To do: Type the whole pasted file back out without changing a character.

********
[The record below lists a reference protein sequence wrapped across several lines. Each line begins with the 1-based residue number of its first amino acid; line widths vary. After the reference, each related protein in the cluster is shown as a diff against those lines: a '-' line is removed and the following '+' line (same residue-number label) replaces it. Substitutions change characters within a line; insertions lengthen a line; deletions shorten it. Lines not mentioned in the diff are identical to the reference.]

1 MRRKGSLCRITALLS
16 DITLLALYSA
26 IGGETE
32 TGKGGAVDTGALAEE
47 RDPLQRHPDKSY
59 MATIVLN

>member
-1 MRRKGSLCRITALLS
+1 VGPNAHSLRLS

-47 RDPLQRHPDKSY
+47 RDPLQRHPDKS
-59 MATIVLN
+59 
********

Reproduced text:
[The record below lists a reference protein sequence wrapped across several lines. Each line begins with the 1-based residue number of its first amino acid; line widths vary. After the reference, each related protein in the cluster is shown as a diff against those lines: a '-' line is removed and the following '+' line (same residue-number label) replaces it. Substitutions change characters within a line; insertions lengthen a line; deletions shorten it. Lines not mentioned in the diff are identical to the reference.]

1 MRRKGSLCRITALLS
16 DITLLALYSA
26 IGGETE
32 TGKGGAVDTGALAEE
47 RDPLQRHPDKSY
59 MATIVLN

>member
-1 MRRKGSLCRITALLS
+1 VGPNAHSLRLS

-47 RDPLQRHPDKSY
+47 RDPLQRHPDKS
-59 MATIVLN
+59 